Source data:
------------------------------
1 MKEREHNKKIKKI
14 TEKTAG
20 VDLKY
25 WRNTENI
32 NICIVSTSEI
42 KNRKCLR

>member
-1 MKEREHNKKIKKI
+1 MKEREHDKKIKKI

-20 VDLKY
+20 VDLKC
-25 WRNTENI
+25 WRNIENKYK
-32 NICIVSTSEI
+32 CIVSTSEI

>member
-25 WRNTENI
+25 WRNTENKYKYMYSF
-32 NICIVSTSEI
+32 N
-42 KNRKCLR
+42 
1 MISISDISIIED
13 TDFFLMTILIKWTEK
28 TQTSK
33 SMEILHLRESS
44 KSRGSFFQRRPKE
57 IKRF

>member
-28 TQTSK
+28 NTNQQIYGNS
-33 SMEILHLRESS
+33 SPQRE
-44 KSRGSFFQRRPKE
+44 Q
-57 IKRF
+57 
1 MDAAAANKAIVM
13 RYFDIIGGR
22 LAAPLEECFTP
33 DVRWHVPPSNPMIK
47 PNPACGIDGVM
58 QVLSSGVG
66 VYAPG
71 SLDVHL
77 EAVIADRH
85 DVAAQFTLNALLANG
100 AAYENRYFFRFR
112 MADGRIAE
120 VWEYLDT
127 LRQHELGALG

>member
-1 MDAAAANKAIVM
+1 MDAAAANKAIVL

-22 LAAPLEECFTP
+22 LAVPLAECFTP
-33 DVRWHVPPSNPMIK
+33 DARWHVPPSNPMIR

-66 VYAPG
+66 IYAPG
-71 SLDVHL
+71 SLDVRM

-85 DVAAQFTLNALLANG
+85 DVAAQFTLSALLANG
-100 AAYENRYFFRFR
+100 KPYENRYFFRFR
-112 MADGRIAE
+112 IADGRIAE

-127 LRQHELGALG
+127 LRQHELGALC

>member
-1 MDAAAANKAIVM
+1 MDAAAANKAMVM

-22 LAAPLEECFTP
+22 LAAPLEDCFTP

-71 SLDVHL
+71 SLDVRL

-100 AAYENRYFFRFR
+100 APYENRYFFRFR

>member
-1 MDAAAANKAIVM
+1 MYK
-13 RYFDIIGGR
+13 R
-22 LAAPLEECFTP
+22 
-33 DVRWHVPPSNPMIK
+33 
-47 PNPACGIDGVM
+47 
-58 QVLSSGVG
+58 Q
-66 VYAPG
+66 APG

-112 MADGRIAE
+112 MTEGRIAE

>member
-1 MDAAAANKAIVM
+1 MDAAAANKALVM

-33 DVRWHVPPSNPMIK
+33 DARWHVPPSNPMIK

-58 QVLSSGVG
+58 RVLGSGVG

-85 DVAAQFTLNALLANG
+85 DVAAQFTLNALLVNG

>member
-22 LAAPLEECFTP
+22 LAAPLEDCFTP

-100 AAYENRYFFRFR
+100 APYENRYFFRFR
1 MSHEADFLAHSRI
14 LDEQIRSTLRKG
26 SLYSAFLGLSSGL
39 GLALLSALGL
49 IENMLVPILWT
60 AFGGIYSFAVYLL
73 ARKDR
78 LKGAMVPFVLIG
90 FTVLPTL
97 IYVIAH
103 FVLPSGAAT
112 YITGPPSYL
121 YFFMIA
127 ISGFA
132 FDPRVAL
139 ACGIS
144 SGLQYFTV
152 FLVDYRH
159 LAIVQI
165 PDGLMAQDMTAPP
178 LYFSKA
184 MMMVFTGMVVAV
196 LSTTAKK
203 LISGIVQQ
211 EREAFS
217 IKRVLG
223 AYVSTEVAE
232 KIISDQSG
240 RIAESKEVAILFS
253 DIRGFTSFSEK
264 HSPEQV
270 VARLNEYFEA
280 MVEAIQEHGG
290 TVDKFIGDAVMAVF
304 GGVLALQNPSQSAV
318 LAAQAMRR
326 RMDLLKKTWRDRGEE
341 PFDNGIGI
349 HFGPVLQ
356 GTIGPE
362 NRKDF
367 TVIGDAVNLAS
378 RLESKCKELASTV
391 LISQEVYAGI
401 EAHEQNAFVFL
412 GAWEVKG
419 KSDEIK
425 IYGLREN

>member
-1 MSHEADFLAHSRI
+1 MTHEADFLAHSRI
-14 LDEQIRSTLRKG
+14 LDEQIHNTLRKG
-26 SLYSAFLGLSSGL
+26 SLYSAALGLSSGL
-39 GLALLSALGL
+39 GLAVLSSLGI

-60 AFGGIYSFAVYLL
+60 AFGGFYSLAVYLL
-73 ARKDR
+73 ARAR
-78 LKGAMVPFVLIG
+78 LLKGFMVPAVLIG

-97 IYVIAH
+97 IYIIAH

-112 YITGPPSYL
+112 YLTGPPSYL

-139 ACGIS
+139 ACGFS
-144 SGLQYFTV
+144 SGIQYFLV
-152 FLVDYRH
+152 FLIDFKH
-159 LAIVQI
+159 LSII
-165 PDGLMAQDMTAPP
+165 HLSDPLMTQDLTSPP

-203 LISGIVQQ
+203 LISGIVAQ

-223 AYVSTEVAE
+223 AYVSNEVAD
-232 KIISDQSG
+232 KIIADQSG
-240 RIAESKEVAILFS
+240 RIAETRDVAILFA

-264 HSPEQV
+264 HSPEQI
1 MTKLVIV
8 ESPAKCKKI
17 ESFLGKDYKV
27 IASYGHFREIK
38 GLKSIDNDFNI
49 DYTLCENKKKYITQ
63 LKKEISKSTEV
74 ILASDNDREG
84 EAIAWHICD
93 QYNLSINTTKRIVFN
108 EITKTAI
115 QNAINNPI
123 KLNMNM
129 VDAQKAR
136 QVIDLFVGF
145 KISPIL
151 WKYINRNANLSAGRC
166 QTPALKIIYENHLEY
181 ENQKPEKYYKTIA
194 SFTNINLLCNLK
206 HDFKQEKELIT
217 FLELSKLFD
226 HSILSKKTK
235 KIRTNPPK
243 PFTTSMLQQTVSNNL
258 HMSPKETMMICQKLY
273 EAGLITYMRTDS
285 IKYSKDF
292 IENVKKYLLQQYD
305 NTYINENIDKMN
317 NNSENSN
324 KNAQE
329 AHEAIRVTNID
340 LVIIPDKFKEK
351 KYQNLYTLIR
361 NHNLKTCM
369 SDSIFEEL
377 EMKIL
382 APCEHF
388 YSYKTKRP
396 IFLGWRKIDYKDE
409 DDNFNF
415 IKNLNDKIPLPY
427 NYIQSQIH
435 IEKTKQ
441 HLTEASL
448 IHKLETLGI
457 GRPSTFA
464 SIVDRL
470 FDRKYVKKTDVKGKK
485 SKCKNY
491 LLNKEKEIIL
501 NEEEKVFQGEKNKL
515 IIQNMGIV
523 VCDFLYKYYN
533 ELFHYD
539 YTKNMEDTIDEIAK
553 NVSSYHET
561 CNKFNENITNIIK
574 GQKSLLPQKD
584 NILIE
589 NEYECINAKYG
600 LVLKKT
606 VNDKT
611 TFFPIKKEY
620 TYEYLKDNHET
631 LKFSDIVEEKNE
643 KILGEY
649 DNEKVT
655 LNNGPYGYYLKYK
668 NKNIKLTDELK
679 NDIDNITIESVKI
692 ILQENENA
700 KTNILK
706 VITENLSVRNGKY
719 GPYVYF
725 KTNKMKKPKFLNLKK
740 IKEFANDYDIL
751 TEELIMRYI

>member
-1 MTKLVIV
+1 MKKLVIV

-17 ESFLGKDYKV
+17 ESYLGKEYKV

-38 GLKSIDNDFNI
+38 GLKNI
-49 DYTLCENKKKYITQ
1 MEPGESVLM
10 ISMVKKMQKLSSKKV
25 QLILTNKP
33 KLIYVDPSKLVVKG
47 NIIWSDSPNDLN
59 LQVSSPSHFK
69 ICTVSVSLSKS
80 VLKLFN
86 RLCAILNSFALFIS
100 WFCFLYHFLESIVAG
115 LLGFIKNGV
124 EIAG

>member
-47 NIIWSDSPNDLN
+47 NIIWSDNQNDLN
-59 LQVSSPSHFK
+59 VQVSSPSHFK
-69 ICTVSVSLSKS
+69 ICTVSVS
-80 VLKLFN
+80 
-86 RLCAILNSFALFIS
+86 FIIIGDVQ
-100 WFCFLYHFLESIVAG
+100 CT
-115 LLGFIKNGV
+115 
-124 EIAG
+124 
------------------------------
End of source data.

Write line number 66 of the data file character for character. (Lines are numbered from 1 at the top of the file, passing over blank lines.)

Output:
+100 KPYENRYFFRFR